Getting a visa is a headache… as a traveller, I have no choice but submit to that long and annoying bureaucracy! As a Moroccan passport holder, I need a Schengen visa even though I live in the UK (because the UK is not a Schengen state!). I had few experiences with visas but lastly, I got two years visa with the French Consulate. Here are the steps to take for applying for a Schengen visa and some of my trips from my personal experience.
What is a Schengen visa and where is it valid
Schengen visa is a travel authorisation granted by any of the Schengen states. It is valid for tourism and visiting relatives within the borders of Schengen. The Schengen member states are: Austria, Belgium, Czechia, Denmark, Estonia, Finland, France, Germany, Greece, Hungary, Iceland, Italy, Latvia, Liechtenstein, Lithuania, Luxembourg, Malta, Netherlands, Norway, Poland, Portugal, Slovakia, Slovenia, Spain, Sweden and Switzerland.
In addition, Monaco, San Marino and Vatican are de facto valid to visit with a Schengen visa because they share an open border with the area.
Moreover, some EU countries like Bulgaria, Croatia, Cyprus and Romania that are not Schengen states, accept a Schengen visa to visit with a multiple entry Schengen visa.
Furthermore, some countries in the Balkans that are neither EU nor Schengen states like Albania, Bosnia and Herzegovina, Kosovo, Macedonia, Montenegro and Serbia accept multiple entries Schengen visa holders to visit for a limited time. Can vary between 15 days to 3 months, depending on the country and some like Bosnia have further conditions that need to be met.
Now surprisingly, the Schengen visa is also valid in countries beyond Europe! It is so powerful, you can visit countries like some Caribbean islands. You need to check with these countries directly.
The idea behind the Schengen agreement is that all member countries share one common border so once you enter one country, you can visit the other one without any issues. For example, you visit Spain and want to go to France, it’s totally possible on the same trip because the border is open and a Schengen visa covers both countries. However, you need to apply for a Schengen visa with the country where you either plan to visit first or plan to stay most of the time.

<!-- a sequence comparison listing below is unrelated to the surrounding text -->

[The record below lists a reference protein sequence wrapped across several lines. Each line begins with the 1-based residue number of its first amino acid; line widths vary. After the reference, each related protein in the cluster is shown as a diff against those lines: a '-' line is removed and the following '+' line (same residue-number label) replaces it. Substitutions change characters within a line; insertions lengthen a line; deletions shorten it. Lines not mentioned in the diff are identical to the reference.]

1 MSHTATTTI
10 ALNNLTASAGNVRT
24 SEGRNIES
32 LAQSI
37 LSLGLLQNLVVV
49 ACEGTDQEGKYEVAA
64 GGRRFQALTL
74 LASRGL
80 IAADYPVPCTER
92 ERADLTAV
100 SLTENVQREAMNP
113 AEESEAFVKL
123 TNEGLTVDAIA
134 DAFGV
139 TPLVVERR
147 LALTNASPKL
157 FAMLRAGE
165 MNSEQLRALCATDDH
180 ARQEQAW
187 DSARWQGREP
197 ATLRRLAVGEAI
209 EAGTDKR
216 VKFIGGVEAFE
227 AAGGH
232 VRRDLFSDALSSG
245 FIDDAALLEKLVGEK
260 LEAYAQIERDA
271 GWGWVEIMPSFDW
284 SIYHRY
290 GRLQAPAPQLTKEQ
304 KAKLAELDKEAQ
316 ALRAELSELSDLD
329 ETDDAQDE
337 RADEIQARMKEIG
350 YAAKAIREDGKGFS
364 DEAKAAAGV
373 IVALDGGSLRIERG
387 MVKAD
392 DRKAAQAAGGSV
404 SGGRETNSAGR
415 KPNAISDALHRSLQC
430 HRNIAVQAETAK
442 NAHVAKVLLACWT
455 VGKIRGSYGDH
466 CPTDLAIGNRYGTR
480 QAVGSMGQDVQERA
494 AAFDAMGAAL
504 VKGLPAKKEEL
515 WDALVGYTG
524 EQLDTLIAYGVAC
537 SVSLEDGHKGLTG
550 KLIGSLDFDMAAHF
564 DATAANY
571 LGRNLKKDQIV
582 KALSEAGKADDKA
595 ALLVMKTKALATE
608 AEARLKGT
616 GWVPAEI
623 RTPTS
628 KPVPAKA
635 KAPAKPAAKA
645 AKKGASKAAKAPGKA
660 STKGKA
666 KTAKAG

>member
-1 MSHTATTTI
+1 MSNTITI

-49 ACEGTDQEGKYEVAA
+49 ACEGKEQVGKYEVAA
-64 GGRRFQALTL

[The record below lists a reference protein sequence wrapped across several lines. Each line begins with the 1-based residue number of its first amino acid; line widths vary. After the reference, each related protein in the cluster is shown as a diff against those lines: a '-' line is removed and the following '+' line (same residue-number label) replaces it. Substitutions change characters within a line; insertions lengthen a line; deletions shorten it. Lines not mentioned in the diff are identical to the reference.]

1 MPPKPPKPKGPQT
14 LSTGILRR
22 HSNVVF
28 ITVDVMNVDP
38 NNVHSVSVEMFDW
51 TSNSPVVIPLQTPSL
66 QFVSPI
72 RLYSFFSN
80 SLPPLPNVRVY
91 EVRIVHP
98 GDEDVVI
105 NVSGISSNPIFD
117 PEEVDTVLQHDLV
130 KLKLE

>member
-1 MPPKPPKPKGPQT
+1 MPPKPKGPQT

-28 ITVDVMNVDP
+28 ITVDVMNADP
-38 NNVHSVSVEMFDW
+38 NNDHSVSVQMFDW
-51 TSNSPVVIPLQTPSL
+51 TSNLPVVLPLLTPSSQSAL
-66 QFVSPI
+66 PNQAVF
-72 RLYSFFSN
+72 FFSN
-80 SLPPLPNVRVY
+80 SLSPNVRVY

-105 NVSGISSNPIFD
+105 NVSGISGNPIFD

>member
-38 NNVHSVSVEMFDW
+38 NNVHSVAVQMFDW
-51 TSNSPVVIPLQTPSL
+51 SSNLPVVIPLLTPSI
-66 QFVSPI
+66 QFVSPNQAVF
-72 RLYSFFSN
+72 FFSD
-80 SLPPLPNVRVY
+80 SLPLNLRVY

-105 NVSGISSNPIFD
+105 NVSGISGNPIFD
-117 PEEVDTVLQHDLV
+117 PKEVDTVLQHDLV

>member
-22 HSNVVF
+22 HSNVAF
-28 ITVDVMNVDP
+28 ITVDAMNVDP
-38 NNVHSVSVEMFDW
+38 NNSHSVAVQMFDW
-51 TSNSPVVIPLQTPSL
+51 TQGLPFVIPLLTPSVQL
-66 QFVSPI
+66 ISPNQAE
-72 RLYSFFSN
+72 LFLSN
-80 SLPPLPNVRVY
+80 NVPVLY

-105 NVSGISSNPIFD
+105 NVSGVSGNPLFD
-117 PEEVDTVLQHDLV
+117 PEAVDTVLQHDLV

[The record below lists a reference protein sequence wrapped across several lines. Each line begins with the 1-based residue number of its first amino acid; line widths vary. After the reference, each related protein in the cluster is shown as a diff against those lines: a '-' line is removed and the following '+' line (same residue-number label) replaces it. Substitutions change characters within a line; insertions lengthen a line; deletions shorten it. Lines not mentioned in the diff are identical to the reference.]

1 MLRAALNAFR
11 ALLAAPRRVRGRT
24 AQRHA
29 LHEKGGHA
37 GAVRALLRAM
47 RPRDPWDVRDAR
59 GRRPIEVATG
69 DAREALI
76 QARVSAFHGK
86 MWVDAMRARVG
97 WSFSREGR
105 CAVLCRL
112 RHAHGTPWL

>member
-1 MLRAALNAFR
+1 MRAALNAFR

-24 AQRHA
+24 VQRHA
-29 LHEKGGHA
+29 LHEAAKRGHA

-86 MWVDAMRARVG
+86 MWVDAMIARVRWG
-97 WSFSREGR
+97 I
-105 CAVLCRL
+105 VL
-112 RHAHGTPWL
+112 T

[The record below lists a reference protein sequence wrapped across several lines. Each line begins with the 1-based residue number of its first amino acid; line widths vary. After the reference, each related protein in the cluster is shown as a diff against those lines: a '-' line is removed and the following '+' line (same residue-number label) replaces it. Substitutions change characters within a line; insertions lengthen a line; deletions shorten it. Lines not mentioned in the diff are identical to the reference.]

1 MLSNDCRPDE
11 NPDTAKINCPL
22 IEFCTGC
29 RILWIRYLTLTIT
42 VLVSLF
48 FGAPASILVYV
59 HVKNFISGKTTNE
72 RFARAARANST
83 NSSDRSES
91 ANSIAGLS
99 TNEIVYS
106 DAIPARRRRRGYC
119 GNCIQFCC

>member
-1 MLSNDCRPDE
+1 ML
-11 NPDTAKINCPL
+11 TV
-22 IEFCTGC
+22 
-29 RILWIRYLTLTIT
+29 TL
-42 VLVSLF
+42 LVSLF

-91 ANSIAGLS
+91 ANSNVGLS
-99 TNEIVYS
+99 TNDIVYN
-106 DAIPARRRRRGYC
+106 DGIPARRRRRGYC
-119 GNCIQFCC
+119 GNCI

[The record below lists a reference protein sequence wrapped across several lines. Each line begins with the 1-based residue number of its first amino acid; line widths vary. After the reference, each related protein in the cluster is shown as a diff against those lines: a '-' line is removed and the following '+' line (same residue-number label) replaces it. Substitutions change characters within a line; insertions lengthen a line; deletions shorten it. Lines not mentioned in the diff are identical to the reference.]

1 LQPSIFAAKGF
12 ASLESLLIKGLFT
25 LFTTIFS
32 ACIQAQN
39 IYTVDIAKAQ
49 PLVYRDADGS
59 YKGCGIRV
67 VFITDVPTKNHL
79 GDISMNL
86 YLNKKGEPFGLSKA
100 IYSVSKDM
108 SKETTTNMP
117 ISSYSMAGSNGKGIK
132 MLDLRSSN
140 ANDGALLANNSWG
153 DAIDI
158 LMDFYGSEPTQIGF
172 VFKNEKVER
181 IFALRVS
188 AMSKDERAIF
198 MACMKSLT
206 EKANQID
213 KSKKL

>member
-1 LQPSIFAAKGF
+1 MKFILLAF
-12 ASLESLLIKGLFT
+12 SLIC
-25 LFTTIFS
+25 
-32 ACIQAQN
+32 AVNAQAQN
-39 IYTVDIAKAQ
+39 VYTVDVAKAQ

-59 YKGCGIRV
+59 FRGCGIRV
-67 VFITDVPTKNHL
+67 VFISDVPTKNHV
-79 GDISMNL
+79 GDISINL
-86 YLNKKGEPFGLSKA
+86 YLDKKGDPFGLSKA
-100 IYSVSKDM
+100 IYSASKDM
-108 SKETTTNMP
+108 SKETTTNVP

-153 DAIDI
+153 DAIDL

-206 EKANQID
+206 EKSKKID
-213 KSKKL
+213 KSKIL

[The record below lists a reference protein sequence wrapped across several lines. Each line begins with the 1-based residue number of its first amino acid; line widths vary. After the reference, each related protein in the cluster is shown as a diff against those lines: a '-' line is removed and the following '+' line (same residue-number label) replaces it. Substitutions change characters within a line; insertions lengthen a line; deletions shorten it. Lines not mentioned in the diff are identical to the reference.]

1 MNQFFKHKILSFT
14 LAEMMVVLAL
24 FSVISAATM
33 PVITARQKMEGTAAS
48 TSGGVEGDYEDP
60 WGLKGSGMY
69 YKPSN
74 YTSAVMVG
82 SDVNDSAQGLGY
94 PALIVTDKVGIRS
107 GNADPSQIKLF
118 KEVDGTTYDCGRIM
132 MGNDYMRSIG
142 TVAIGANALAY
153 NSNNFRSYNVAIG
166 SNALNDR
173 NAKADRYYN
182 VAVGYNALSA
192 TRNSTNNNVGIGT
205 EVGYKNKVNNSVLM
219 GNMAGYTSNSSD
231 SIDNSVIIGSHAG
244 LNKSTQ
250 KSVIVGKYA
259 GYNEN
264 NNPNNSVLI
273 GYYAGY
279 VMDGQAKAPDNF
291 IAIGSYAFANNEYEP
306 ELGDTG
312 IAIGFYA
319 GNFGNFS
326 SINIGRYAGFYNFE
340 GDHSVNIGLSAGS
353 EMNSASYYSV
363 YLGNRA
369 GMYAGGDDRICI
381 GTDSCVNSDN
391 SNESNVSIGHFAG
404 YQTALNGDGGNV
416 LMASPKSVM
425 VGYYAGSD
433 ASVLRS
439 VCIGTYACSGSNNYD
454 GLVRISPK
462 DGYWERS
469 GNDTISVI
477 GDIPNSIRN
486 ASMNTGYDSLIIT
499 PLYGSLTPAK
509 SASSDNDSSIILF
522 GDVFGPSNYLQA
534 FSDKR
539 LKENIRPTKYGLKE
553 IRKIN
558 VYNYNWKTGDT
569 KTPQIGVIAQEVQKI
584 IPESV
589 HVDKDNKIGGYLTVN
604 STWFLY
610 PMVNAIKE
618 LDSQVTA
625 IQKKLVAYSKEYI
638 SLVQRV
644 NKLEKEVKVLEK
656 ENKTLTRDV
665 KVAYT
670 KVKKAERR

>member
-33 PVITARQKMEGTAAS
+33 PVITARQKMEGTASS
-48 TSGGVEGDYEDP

Documents needed for a Schengen visa application
Even though the visa is the same for all member countries, sometimes every country has its own set of documents. But in essence, the core documents for a Tourist Schengen Visa are the same for all countries:
- ID photo
- Schengen visa application form
- Letter from school, if student
- Letter from employment, if working
- Last 3 months worth of payslips
- Last 3 months bank statements
- Hotel or other accommodation booking
- Return flights, bus or train tickets
- Travel insurance covering all the area
This list is only indicative to give you an idea! You need to look further for more information and get every document right, because it is crucial for your application to get the right document! Some countries expect extra documents rather than other. For example, Germany asks for a list of countries you visited in the past with most on the list being unstable countries like Somalia or Afghanistan. I have never been asked this by the France consulate.
Get a good travel insurance!
One of the most important documents for a Schengen visa application is the travel insurance which must cover all Schengen states. It is also recommended to always carry a copy of your insurance policy during your visit too. Get a quote below for a travel insurance for Schengen visa:
Make sure you get the right documents
Make sure the ID photo meets the size, the insurance policy covers their requirements and your employment letter states all information about your employment. If you are unemployed for example, make sure you have enough proof that someone is sponsoring your trip. This could be a close family member or a husband or a wife, so again, you need to proof their relationship to you and to proof they can financially support your trip.